Ok, so, to know Cat Girl, you have to be familiar with the hero she hated and also really loved, the Jaguar, AKA Ralph Hardy: sexy zoologist.
The Powers of a Jaguar, like flight and invulnerability
While not technically a Jaguar, Ralph was a zoologist, and, if you're going by the reactions of any woman he talked to or fought, also extremely hot. He was on a dig in Peru, you know, like a zoologist does, when he chanced upon an Incan temple. There, he found a belt. A helpful English description told him "He who loves the animal kingdom may wear this belt and be transformed into a human jaguar."
Ralph Hottie, of course, put on the belt.
He wasn't really a human Jaguar. He was just a human with the jaguar powers of super strength, invulnerability, flight, and telepathy so he could control animals like Aquaman controls sea creatures.
I joke, but I should clarify that the belt contained the powers of the animal kingdom only "a thousand times more powerful." I want to be serious when chronicling this art.
The Jaguar wore a skin-tight scarlet, maybe salmon bodysuit depending on how the comic page had faded, with his jaguar belt and jaguar print boots. Just because you're a superhero doesn't mean you can't look good.
An odd note, and we will get to the villain, I promise, but if you've ever been skeptical about Clark Kent just having glasses, well, one, there's a video you need to watch - I posted it on villains.lol - which will both put that quibble to rest and leave you in awe of Christopher Reeve's acting ability, and two, the Jaguar is basically that, but instead of glasses, he has a pencil mustache.
Yeah, it's never addressed, but when he turns into the Jaguar, he loses his pencil mustache. He's very obvious modeled after Errol Flynn or Clark Gable, but the thing about those guys is...if you're looking at them without a mustache, you still know it's them.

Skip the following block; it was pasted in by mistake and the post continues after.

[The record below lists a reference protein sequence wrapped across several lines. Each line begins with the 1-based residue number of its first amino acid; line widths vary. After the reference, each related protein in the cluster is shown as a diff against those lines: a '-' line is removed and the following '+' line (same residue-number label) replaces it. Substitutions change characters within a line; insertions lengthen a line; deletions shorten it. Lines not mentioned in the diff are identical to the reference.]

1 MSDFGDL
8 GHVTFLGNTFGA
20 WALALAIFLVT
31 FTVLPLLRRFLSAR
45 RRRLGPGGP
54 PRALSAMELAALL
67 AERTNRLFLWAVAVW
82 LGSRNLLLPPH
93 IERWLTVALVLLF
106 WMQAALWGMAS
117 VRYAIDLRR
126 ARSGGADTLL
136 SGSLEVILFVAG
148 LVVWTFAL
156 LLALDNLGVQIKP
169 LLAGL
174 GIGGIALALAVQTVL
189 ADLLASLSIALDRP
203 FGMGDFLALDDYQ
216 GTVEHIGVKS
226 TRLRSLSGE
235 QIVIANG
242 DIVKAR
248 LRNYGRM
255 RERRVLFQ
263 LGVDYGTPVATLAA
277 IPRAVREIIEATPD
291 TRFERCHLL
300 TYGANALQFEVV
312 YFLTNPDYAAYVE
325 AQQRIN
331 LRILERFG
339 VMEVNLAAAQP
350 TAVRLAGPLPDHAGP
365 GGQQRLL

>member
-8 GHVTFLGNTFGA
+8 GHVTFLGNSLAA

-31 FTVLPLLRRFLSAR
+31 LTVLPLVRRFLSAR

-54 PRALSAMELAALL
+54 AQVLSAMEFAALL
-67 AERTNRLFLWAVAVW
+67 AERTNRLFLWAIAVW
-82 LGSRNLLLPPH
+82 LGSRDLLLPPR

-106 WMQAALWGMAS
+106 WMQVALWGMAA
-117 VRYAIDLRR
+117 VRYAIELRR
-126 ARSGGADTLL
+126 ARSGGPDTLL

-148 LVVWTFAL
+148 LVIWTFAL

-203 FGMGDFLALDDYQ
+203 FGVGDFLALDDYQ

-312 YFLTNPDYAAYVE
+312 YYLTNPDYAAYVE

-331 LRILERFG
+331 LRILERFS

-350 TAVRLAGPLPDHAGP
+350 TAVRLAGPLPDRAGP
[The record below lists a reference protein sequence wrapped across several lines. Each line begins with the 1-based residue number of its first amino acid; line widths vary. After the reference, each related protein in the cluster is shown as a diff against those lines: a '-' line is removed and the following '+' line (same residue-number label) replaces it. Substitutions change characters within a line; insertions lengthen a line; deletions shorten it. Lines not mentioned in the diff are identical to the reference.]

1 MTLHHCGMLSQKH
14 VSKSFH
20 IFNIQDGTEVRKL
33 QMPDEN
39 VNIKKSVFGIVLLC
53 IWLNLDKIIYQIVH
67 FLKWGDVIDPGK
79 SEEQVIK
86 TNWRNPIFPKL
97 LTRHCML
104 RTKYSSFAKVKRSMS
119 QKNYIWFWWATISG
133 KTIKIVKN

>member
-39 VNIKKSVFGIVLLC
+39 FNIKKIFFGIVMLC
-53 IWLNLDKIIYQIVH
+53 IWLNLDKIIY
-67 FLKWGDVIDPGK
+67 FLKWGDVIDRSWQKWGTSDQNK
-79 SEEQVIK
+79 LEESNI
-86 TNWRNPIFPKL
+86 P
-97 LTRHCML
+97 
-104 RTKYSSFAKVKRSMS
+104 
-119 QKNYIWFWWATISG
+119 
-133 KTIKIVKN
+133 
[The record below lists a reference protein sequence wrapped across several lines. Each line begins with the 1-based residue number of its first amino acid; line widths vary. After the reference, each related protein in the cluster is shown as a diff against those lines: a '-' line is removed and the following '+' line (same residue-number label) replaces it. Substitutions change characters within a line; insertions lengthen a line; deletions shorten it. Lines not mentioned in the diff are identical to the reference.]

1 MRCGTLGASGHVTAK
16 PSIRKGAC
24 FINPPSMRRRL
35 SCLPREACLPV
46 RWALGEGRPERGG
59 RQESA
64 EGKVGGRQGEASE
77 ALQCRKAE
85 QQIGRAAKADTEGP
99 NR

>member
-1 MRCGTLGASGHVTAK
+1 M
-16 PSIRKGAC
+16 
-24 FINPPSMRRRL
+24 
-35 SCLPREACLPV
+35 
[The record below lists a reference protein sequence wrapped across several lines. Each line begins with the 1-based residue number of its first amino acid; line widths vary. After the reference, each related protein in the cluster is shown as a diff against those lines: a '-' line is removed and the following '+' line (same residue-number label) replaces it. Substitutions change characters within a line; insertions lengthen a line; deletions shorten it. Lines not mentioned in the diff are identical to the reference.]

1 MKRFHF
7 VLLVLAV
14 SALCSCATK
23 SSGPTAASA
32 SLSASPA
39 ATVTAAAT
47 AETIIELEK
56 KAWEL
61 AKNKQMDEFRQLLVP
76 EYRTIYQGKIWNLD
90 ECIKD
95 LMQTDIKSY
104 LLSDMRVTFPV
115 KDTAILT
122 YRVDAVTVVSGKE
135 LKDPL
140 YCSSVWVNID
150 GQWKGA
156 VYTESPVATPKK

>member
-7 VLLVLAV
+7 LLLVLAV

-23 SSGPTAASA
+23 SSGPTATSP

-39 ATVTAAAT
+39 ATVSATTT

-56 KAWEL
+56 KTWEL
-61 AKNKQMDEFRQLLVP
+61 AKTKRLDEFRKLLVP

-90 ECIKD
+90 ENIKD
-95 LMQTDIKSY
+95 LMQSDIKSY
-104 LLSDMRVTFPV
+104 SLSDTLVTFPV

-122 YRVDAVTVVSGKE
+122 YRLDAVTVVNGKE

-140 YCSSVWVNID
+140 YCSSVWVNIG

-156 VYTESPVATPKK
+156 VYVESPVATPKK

Cat Girl: The Purrfectly Pawesome enemy with no shortage of Catitude I'm so sorry
Anyway, speaking of eligible bachelors, remember the story of Oedipus? It's apparently real. Yeah, the sphinx - the riddle-speaking monster that was the least troubling thing about that story, by the way, was modeled after someone far more dangerous: Cat Girl! The Queen of Cats!
If you're looking for a high stakes villain, Cat Girl is not it. She's immortal. She has basically all the powers of the Jaguar, and she loves to help animals. So...why is she bad?
Well, Ralph Hardy was in Egypt investigating a few new sphinx statues that some people discovered like all zoologists do all the time, and Cat Girl emerged. She had been asleep for thousands of years and she's worried that tourists are going to hassle the sphinxes? The sphinxes, by the way, were modeled after her despite her looking more like the 1966 Batman's Catwoman than an actual cat monster. Anyway, her motivation is cloudy at best, and the sphinxes come to life to fight Jaguar.